A rare map of the island of Manhattan, New York City, that combines parts of the burgeoning metropolis c. 1909 with those of the city just after the end of the American Revolution. This map was issued by Townsend MacCoun and is based, cartographically, on the great 1867 survey of Egbert Viele, which it follows almost exactly. MacCoun blends the old with the new, just as Viele did with his work, and includes the modern street grid over the geography of Manhattan. To this, MacCoun has added, in red, sites throughout the island that played a role in how the Revolution progressed on Manhattan. It is important to remember that the British captured the city in the fall of 1776 and did not relinquish control until 1783, after the war was over. Forts, breast works, batteries, and other military positions are noted throughout, including Fort Washington, the site of the only Colonial victory in the New York Campaign. Other sites, such as the location where the Declaration of Independence was read to the Army in 1776, the location of Columbia College, and several private residences are also labeled.
The Viele Map, which was first issued in 1865, provides the basic groundwork for this smaller and more modern map. Egbert L. Viele's 1865 topography and waterways map of Manhattan is one of the scarcest, most important, and most enduring maps of New York City ever published. Covering the entirety of Manhattan Island, Viele's map details the canals, swamps, rivers, ditches, ponds, meadows, and drainage basins of Manhattan as they existed prior to the city's urban development. A version of the Viele map remains in use today by architects and contractors who need to be certain they are not building over underground rivers and swamps that may destabilize a new construction's foundation.
Roughly translated 'Manhattan' is an American Indian term meaning 'Island of Hills'. The American Indians living in the region prior to the Dutch settlement of Manhattan treated the island as a huge hunting and fishing reserve full of trout streams, bass swamps, and sunfish ponds. Viele contended that as streets and buildings were constructed, the city's natural drainage retreated underground where, stagnating, it led to a 'humid miasmic state of the atmosphere' conducive to yellow fever, malaria, plague, and other epidemic illnesses.
Viele dedicated nearly 20 years to researching and perfecting a masterpiece of cartography. The basic map and above ground topography of the Viele map is drawn from John Randel's surveys of 1807 and the Commissioner's Plan of 1811, which formally laid out New York City's grid system. Viele then used early survey work, new survey work, and studies of older maps to recreate Manhattan's water system as it must have existed when the first Dutch settlers built a fur trading post on the tip of the island. Viele presented an unfinished early state of his map, covering only lower Manhattan, to the New York State Senate in 1859, claiming,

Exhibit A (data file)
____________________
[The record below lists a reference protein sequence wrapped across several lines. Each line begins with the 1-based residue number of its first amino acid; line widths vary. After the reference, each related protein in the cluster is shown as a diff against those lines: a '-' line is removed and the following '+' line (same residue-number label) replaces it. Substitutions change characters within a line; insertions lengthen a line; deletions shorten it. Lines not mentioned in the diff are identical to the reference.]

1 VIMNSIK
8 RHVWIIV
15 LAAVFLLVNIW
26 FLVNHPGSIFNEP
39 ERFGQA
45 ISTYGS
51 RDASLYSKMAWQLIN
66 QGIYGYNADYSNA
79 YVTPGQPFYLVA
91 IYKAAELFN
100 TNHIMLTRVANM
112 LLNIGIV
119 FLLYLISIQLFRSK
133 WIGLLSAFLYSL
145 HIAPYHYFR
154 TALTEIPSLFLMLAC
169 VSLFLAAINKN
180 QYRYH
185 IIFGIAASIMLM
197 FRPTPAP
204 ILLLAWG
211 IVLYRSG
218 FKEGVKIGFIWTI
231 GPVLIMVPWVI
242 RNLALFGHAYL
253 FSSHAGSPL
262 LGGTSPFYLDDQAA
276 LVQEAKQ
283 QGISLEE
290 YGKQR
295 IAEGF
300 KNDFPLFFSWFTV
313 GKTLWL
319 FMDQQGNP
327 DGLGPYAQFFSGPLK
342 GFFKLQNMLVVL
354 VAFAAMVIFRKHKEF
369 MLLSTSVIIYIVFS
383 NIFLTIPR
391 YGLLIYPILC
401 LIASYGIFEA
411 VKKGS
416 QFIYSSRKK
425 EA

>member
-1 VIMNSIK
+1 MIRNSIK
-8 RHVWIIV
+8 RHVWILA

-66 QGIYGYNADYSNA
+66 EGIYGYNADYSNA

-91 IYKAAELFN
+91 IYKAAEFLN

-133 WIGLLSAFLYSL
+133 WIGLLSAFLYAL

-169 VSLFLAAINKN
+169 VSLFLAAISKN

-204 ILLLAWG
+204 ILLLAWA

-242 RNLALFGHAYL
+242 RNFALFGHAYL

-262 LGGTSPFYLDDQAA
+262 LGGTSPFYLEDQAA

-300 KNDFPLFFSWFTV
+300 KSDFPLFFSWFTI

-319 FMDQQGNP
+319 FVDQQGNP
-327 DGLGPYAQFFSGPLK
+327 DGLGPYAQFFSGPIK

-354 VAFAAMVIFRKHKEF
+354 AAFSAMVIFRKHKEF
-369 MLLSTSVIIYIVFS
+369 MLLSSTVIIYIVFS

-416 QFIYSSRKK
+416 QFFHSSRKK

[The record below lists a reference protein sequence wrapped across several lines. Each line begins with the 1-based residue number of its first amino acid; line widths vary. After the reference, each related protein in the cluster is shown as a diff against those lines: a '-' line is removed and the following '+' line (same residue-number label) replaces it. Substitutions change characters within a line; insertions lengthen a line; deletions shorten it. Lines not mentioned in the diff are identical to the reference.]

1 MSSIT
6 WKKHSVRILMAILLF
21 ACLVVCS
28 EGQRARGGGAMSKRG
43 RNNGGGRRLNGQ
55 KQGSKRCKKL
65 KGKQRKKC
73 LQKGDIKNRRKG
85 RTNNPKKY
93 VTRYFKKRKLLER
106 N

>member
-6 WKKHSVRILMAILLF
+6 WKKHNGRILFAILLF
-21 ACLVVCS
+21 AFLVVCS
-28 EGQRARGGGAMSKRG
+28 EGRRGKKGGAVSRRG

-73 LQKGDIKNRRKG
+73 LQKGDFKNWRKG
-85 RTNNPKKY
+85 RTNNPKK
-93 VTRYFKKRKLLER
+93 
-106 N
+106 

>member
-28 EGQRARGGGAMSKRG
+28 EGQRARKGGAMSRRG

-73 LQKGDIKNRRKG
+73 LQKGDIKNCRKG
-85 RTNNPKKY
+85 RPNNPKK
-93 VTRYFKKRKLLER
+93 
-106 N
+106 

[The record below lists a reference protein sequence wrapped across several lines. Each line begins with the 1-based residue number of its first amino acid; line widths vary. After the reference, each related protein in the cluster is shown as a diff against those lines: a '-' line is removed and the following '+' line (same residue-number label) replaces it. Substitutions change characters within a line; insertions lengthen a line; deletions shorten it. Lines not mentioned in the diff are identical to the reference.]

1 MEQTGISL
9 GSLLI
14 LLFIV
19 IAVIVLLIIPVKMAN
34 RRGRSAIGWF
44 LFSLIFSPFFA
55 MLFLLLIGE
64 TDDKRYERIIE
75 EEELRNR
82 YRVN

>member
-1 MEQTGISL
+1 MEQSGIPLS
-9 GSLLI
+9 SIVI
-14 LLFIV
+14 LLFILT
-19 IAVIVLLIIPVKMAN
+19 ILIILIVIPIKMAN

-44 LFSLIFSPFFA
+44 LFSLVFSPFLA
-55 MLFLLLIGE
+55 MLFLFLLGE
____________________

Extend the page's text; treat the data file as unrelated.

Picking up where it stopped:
The sanitary condition of any city or district or country is intimately connected with its proper drainage . . . that any inquiry into causes or remedies for sanitary evils . . . shall be based upon a thorough knowledge of the topography of the island.
It took another six years of meticulous study to produce the final product - an extraordinary achievement.
This specific map, heir to the Viele map of 1865, was issued by MacCoun as part of series of separate issue maps entitled, collectively, Early New York History, Portrayed in Five Maps
which focused on early New York City. The series in general is quite rare, with the New York Public Library in possession of only 3 of the 5 maps in the series. It was engraved by L. L. Poates, of New York City and in printed in three colors.
Townsend MacCoun (1845 - September 10, 1932) was an American cartographer, publisher and historian active in the second half of the 19th and early 20th centuries. Townsend was born in Troy, New York, the son of John T. MacCoun and Angelica Rachel Douw (Lane) MacCoun. MacCoun attended Williams Collage, from which he was awarded degrees in 1866 and 1869. His composed several cultural and geographical works, including a history of the United States, another of the Holy Land, and a series of five historical maps of New York City. He also developed and proselytized employing a universal color coding system in all maps appearing in a single book or book series - a technique that remains in use today in many text books. He was a member of the Chi Psi Fraternity, the American Geographical Society, and the Paris Société Academique d'Histoire Internationale.
Very good. Even overall toning. Light wear along original fold lines. Verso repairs to fold separations. Closed tears extending one half inch and one inch in upper right quadrant professionally repaired on verso. Blank on verso.